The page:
Grief Is A Funny Thing
Grief is a funny thing. It’s something you never get over when you lose a loved one. Two years ago today, life for our family changed forever. During the early hours of the morning, my mum suffered a severe stroke.
This completely shook not only my world but also my family’s. My mum was always the life and soul of the party. The one who made sure everyone was okay. She was my confidant and just an amazing woman. To see her in a hospital bed unable to really move or communicate was such a shock. During her time in hospital, we saw signs of her making recovery, but unfortunately, on March 31st, she lost her battle and passed away.
March 31st and August 1st are days that will stick with me forever. The grief has never left me, and I don’t think it ever will. I still have moments when I forget that she’s gone. A moment when a major event happens in my life and my first thought is, ‘Oh, I’ll call mum to tell her,’ and then the reality hits that she won’t be there to answer.
When grief hits
The grief comes with anxiety, which is something I’ve never experienced until the last two years. The anxiety when the phone rings and you wonder if it’s going to happen again to another loved one. It is getting better, and I’ve found ways of coping with things better now than I had before, but it’s all taken time.
I guess I wish someone had told me that in the beginning. I suppose the purpose of writing this is partly my own benefit as I think getting this out my head will help. Another is for anyone else who wants to read this. To say it’s okay to always feel grief and be sad even though a long period of time has passed.
It’s okay to have anxiety. Own it. When grief hits, find your way of dealing with it. Whether that’s crunching on pieces of ice, doing exercise, using herbal supports such as CBD or talking to friends. There are no rules. If it helps you and works, do it.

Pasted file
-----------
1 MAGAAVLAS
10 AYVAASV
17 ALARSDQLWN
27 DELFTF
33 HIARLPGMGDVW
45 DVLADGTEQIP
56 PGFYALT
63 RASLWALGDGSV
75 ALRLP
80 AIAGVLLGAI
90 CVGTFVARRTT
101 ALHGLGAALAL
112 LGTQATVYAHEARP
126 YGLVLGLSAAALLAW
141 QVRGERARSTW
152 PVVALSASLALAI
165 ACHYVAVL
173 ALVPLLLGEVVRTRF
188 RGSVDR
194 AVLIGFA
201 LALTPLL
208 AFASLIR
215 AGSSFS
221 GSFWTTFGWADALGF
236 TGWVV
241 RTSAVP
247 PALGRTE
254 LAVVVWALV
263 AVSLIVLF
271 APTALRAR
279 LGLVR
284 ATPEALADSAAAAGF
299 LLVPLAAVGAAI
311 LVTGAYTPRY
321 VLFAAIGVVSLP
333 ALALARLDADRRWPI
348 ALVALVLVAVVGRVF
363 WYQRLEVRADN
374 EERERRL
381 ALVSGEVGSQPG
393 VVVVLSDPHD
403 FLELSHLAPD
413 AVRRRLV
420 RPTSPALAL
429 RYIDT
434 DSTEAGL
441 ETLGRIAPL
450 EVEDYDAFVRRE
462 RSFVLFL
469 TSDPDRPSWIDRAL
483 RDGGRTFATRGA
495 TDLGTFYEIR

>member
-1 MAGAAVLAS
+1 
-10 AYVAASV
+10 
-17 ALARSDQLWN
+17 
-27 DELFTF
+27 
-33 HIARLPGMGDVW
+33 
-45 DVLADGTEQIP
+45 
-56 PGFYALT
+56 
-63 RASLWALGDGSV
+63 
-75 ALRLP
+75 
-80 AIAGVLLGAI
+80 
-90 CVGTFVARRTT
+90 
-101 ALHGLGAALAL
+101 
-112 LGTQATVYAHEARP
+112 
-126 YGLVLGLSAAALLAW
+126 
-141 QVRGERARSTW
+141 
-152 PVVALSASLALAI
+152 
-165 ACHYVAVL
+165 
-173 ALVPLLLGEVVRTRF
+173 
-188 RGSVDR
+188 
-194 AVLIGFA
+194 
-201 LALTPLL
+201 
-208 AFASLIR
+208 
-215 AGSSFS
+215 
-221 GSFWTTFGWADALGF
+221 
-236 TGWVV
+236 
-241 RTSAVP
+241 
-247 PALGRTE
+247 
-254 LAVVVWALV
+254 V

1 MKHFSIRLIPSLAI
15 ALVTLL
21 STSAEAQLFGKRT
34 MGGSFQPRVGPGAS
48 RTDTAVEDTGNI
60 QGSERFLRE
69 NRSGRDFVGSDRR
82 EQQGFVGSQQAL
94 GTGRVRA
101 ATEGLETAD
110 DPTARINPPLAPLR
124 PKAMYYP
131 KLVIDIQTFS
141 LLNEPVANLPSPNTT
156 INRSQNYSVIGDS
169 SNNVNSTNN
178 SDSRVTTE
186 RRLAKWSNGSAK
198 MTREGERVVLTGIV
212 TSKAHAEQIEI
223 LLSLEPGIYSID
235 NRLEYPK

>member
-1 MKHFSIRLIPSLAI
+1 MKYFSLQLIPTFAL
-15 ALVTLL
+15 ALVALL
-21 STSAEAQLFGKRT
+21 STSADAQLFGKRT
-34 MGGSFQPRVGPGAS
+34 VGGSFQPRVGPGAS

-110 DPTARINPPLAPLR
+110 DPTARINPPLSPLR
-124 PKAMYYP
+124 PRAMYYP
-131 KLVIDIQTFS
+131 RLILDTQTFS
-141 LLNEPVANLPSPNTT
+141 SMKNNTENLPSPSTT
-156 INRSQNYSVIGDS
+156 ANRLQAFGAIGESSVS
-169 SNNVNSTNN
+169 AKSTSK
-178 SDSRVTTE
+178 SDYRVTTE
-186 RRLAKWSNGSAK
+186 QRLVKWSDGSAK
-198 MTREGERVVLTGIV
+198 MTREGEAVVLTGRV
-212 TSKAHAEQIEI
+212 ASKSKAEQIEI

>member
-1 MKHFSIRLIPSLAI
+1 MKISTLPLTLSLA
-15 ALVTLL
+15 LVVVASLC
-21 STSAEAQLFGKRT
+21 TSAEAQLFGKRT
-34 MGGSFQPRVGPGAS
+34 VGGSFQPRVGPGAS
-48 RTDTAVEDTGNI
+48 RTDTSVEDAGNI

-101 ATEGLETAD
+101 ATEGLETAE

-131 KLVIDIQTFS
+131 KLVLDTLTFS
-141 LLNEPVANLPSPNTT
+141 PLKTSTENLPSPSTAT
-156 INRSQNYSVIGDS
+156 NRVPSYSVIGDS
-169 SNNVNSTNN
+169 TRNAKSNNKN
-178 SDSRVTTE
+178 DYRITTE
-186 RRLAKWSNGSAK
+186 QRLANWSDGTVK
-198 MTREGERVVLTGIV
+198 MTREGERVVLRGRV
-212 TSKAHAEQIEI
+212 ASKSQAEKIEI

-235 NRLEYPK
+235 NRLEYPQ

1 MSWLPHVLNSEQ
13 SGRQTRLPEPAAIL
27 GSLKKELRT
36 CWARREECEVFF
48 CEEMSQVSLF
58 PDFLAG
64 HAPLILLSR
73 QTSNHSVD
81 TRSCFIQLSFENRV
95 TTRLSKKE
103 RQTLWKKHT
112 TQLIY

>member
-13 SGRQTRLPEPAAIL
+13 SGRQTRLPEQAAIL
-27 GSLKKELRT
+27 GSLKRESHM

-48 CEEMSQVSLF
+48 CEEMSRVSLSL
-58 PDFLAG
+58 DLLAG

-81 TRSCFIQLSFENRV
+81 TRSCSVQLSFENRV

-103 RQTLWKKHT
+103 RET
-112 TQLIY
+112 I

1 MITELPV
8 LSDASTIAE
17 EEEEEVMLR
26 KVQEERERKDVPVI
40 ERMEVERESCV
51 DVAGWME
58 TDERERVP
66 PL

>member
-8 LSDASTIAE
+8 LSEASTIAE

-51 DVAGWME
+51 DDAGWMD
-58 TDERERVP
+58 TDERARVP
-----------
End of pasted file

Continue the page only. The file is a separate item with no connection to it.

In the future, I’d like to see more businesses offer better support for those who have suffered a loss and are experiencing poor mental health. Train your staff better in how to have more empathetic conversations and offer more resources.
For me, I’ll keep doing what I’m doing. I’ll continue my weight loss journey that I promised my mum I’d do. She used to point at my belly in the hospital knowing I’d put on weight. Christmas 2019, I was walking my mum in a wheelchair, and she kept looking at my belly. I said to her, ‘Mum, if you tell me I’m fat, I’ll do something about it.’ Knowing she hadn’t said anything in weeks, I wasn’t expecting a response. Half an hour later, she pointed at me again, looked me straight in the eye and said, ‘You’re fat’.
A lot of people may find this harsh, but it makes me smile fondly because that was my mum, and it will always make me laugh knowing that that was the last thing she ever said to me. During the time between my mum passing and now, my gran unfortunately also passed away.
I still don’t have all the tools for processing my grief around my gran and my mum, and I am sure that at some point, this will hit me. However, I am hoping that speaking about this and my struggles will hopefully help someone going through something similar.